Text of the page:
The women in this book strike me the most. Perhaps it may be due to my identifying as a woman as well, but their portrayal and mannerisms speak volumes to me. That sense of longing, inner strength and desire made impressionable through words. The Woman Who Turned Into A Vending Machine is local writer Natalie Wang‘s debut poetry collection.
Unapologetic and honest in her exploration of women’s pleasure/pain, I thoroughly enjoyed this book. Her voice deserving to be heard and add to the growing narratives of representation being published now. Sometimes writing about the personal makes the writing even more relatable. This is exactly what this collection has done – my own emotions and memories conjured up in my mind as my lips form her words while reading.
Popspoken kicks off the conversation with Natalie by asking about the peculiar book title.
Popspoken: The title is pretty peculiar. Why this choice?
Natalie: The title was actually taken from one of the poems in the book. I was stuck on the title of the collection for the longest time until I printed out the entire manuscript and realised the themes of transformation and change kept recurring; X keeps transforming into Y, so it seemed fitting.
The poem The Woman that turned into a Vending Machine was also a turning point in my writing where I started to write about lot more surreal subjects – Southeast Asian folklore is filled with bizarre ghosts, and I had also grown up reading a lot of strange urban legends.
Then I read Han Kang’s The Vegetarian, in which a woman gives up meat and grows quietly more insane throughout the book whilst her family, who cannot understand or tolerate her mental state deterioration, and in their own ways, treat her badly.
There’s a lot that can be unpacked from the book, which I highly recommend, but the image that remained with me for a long time was how at the end, the woman kept repeating that she wanted to become a tree. My takeaway from that was that women cannot change the structures that oppress them, so the only form of escape was to change into something else.
I thought of vending machines after that because they’re such a ubiquitous sight in our urban landscape. I’m really fascinated with how we keep coming up with increasingly diverse things to offer from vending machines; from cold soda to hot food, to the ones at Changi Airport that are stocked with the same amenities as a convenience store.
Vending machines are convenient, and they are also the most depersonalised form of service you can get. It was an easy jump to get from there and how nice someone people would imagine it to be to receive all the physical labour we take for granted from women, especially at home, but without having to deal with all the messiness of the flesh.
PS: What about womanhood fascinates you the most and inspires you to keep writing?
N: I did not set out to be a ‘woman writer’ or ‘feminist writer’, but as I wrote I realised I was always talking about fears and experiences that my male friends told me that they could not understand. It’s different, trying to understand feminism or women’s experiences from an academic perspective – few people would argue that equal pay and opportunities are important – and understanding exactly how oppression has warped and coloured a person’s experiences. Art is always a good way to communicate and unpack these nebulous things.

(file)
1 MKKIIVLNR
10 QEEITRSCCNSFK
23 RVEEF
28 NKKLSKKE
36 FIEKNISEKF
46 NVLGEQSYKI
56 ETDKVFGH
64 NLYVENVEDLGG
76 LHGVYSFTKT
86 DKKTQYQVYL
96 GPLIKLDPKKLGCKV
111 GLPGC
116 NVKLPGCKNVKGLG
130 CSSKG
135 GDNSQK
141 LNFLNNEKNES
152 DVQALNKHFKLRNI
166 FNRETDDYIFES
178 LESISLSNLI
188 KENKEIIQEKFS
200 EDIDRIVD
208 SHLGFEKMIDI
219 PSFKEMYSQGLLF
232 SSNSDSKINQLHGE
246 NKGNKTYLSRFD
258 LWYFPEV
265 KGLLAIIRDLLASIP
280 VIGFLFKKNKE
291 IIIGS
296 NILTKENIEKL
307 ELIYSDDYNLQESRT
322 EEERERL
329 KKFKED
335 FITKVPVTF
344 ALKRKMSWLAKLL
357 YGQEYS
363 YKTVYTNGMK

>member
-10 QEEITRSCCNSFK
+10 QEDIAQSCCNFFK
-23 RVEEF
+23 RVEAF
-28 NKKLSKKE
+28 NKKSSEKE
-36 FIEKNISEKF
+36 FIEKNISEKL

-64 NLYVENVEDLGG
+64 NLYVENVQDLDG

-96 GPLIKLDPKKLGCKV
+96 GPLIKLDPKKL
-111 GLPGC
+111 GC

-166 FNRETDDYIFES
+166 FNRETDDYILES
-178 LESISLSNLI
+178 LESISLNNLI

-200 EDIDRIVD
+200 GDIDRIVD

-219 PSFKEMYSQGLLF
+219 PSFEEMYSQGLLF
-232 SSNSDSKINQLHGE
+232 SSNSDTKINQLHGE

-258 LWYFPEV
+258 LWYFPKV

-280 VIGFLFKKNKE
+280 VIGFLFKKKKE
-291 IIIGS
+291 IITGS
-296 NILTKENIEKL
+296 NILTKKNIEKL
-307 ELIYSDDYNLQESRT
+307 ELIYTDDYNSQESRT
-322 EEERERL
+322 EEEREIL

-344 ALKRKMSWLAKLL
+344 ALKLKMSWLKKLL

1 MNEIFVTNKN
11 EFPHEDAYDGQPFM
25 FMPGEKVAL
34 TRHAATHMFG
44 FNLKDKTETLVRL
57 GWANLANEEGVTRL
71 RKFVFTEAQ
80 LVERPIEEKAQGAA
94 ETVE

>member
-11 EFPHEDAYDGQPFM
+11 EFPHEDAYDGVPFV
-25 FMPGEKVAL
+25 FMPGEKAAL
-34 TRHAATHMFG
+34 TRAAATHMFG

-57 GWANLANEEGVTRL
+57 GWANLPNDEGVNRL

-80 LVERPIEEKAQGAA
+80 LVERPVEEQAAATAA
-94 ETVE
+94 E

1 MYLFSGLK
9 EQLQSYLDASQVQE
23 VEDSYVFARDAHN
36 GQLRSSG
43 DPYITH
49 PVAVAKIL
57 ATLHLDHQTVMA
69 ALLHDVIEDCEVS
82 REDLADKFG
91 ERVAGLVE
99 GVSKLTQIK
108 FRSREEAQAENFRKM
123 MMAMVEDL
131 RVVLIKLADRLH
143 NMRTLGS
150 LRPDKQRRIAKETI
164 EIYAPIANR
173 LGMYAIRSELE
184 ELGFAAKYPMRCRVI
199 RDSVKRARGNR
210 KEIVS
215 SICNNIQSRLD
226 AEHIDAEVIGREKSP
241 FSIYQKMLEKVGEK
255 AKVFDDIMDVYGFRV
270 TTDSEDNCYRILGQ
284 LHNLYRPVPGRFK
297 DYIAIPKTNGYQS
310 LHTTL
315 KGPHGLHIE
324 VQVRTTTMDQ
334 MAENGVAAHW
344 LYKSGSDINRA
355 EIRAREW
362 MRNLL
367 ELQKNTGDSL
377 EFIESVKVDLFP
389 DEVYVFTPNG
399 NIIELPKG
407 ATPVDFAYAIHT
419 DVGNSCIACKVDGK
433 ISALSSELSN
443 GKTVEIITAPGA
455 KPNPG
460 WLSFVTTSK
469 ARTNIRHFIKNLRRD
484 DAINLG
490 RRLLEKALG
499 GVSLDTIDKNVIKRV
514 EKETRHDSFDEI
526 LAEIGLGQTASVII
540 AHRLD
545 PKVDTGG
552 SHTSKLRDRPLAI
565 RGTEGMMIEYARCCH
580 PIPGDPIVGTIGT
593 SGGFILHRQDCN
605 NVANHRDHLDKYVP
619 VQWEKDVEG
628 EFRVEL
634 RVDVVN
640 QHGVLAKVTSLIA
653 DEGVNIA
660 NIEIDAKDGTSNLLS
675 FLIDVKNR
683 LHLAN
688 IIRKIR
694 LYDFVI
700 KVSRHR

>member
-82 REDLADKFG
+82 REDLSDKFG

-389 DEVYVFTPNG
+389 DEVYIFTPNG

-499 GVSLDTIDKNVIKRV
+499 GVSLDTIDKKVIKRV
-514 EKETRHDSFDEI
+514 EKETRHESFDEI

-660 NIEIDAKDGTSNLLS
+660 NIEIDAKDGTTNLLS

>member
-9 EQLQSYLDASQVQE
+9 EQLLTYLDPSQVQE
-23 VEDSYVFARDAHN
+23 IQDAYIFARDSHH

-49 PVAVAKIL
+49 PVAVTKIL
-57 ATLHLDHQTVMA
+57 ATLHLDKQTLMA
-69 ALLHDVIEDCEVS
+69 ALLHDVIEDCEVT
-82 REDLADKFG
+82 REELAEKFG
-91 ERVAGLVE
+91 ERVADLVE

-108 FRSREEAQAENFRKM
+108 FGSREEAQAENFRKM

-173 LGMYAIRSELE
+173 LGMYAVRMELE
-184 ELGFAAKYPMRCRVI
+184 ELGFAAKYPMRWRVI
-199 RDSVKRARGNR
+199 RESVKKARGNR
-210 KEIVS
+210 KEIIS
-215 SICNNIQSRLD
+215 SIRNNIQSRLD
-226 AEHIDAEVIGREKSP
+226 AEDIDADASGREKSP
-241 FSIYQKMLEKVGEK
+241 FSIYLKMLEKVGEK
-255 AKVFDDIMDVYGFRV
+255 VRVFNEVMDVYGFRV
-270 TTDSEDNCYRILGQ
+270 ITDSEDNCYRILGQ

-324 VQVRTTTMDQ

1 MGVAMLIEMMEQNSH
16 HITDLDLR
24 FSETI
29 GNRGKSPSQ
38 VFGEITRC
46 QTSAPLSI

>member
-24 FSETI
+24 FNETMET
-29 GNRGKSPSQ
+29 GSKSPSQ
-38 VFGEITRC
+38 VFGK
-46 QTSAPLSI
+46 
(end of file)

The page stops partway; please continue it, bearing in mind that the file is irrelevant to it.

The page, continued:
I’m also very aware that I write very much from a cis straight woman perspective. I do think that it is possible (and desirable) for writers to write in perspectives that are not theirs with empathy and respect, but I feel like I’m not quite at that stage yet.
PS: Is there a book that changed your life – for better or for worse?
N: There have been so many over the years that I can’t pick one. Stephen King’s On Writing is part memoir, part guide to writing and is simultaneously funny, moving, and educational for both writers and readers with no desire to write. His advice to write 2000 words a day is not one I can follow religiously but is extremely inspirational.
Wena Poon’s The Adventures of Snow Fox & Sword Girl is the first of a trilogy of novels that is essentially a love letter to all martial arts shows she grew up watching which reminded me that action books can be funny. Neil Gaiman’s short story collection Fragile Things taught me about embracing the surreal and the strange in writing. Ken Liu’s short story collection The Paper Menagerie is the first piece of Asian-inspired science fiction and is both wonderously strange and familiar.
PS: What is a tip you would share with closet writers hoping to get their work out there?
N: There are more events and opportunities out there than ever, thanks to the web, the many well-run festivals held annually in Singapore, and non-profit organisations like Sing Lit Station. Get a Submittable account and explore, read, and send your work to journals and anthologies.
Be rejected, and be shameless about asking for feedback. Keep writing, no matter how bad you think it is – you cannot edit or polish your work if it is non-existent. Be humble enough to keep accepting feedback from peers, editors, and your betters. Be arrogant enough to believe in your own work and that people would pay money to read it.
PS: One thing you cannot live without is…
N: My sight, which is not exactly a thing, but without which everything I know and love to do would not be possible.
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